Cognitive psychology 2 nd ed
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Cognitive Psychology, 2 nd Ed. Chapter 1. Defining Cognitive Psychology. The study of human mental processes and their role in thinking, feeling, and behaving. Experimentation versus mathematical models and computer simulations.

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Cognitive Psychology, 2 nd Ed.

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Cognitive Psychology, 2nd Ed.

Chapter 1


Defining Cognitive Psychology

  • The study of human mental processes and their role in thinking, feeling, and behaving.

  • Experimentation versus mathematical models and computer simulations.

  • Information processing—the mind is analogous to the software of a computer and the brain to its hardware.


Information processing

  • Information as a reduction of uncertainty (h = log2N).

  • Meaning, not information in the mathematical sense, is the focus of human mental life.


Defining Cognitive Science

  • The study of the relationships among and integration of cognitive psychology, biology, anthropology, computer science, linguistics, and philosophy.

  • These disciplines bring different methodologies to common questions.


Core Concepts

  • Mental representation

  • Stages of processing

  • Serial versus parallel processing

  • Hierarchical systems

  • Cognitive architecture

  • Memory stores

  • Consciousness


Mental representation

  • An unobservable internal code for information.

  • Mental images are one kind of mental representation.

  • Other kinds are unconscious and abstract.

  • Provide the basis for all cognitive abilities and knowledge about the world.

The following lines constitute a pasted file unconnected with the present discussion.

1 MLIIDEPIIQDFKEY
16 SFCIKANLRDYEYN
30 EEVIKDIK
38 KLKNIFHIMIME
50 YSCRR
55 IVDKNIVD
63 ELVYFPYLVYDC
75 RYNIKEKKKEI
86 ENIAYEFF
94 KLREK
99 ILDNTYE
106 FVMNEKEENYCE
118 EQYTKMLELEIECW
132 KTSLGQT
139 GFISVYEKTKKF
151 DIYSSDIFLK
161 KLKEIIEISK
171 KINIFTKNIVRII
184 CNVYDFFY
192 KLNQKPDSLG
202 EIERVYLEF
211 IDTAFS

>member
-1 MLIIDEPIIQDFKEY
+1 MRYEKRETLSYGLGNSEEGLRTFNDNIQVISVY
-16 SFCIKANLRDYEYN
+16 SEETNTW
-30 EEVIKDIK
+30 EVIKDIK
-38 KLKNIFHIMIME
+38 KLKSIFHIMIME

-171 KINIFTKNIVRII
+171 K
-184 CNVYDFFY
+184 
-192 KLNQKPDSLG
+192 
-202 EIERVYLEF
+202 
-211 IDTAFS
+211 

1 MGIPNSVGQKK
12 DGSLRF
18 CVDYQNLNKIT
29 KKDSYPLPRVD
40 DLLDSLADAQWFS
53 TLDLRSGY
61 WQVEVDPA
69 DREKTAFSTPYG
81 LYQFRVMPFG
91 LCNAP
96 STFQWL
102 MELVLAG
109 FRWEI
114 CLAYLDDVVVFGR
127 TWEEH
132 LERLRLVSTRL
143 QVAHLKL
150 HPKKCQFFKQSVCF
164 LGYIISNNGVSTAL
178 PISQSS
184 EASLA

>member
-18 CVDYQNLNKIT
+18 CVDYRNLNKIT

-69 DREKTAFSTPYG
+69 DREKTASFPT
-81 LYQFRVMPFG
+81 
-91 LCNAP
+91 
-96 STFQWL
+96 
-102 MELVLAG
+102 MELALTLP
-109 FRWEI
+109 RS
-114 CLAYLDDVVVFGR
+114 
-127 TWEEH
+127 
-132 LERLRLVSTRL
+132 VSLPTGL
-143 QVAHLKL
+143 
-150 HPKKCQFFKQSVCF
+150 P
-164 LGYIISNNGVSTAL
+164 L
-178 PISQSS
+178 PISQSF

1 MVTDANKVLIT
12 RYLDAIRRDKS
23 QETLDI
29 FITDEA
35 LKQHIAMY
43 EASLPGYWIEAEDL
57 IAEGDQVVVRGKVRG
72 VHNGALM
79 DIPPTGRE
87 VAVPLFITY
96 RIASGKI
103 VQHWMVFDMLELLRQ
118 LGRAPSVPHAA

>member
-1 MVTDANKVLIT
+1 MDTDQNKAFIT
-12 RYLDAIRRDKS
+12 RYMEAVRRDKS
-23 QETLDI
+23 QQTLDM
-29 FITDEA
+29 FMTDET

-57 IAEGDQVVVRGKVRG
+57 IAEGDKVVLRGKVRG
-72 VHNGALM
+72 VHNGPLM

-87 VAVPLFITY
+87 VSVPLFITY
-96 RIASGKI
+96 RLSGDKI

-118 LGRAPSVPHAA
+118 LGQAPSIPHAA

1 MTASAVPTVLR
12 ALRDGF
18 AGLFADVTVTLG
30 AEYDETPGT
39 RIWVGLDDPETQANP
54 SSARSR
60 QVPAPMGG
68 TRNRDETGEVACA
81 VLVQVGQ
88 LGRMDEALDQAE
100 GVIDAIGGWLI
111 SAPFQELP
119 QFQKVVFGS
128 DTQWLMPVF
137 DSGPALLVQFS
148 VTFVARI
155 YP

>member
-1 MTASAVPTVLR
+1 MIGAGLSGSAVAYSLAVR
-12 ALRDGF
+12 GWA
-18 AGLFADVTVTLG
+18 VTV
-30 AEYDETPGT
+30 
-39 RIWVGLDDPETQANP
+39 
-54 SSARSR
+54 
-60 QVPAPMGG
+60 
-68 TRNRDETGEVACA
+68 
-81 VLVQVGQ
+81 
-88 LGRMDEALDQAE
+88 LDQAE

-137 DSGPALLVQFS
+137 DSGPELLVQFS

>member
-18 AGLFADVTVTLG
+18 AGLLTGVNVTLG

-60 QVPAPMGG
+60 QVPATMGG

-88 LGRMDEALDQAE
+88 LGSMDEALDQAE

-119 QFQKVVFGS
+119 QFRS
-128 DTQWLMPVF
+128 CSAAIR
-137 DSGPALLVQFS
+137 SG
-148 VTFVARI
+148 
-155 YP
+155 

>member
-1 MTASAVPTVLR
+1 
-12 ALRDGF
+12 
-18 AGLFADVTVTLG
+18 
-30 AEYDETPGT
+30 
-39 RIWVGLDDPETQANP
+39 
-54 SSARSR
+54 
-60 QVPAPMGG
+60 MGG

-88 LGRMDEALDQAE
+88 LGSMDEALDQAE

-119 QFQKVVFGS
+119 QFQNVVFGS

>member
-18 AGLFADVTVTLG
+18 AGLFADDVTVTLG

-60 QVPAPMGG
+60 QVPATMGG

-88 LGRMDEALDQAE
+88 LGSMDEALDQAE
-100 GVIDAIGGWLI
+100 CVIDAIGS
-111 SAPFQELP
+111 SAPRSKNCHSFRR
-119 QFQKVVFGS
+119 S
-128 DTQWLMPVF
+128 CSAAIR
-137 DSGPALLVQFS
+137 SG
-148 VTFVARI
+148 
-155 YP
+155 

Stages of processing

  • Processes modify mental representations in a series of stages.

  • Encoding, storage, and retrieval are stages of processing in memory, for example.


Serial versus Parallel Processing

  • At a given stage of processing, cognitive operations may be either serial or parallel.

  • Simultaneous operations are parallel not serial.

  • Is retrieval from memory serial or parallel?


Hierarchical Systems

  • Mind as a hierarchy of component parts analogous to bodily systems.

  • Nervous system divides into peripheral and central branch. Peripheral divides into autonomic and sensory, etc.

  • Mind divides into perception, memory, and motor output. Memory divides into sensory, short-term, and long-term. Long-term divides into declarative and nondeclarative.


Consciousness

  • Self-knowledge—knowledge of self in addition to knowledge of objects, events, and ideas external to self.

  • Informational access—capacity to be become aware of and able to report on mental representations and processes.

  • Sentience—capacity for raw sensations, feelings, and subjective experience.


Research Methods

  • Behavioral measures—reaction time and proportion of errors.

  • Verbal protocols—concurrent, think aloud protocols or other verbal reports.

  • Physiological measures—EEG, ERP, PET, fMRI.


Method of Subtraction

  • Used to isolate the properties of a single stage of processing.

  • Assumption of pure insertion:

    Control-Stages 1 and 2

    Experimental-Stages 1, 2, and 3

    Adding 3 does not affect 1 and 2


Strong Theories of Cognition

  • Account for a large number phenomena with as few assumptions as possible.

  • Are based on ecologically valid experiments.

  • Are based on converging evidence including behavioral, verbal reports, physiological, and mathematical models/computer simulations.


Symbolic models

Design of digital computer

Symbolic representations

Local representations

Serial processing

Connectionist models

Structure of brain

Associations among simple units

Distributed representations

Parallel processing

Cognitive Architectures


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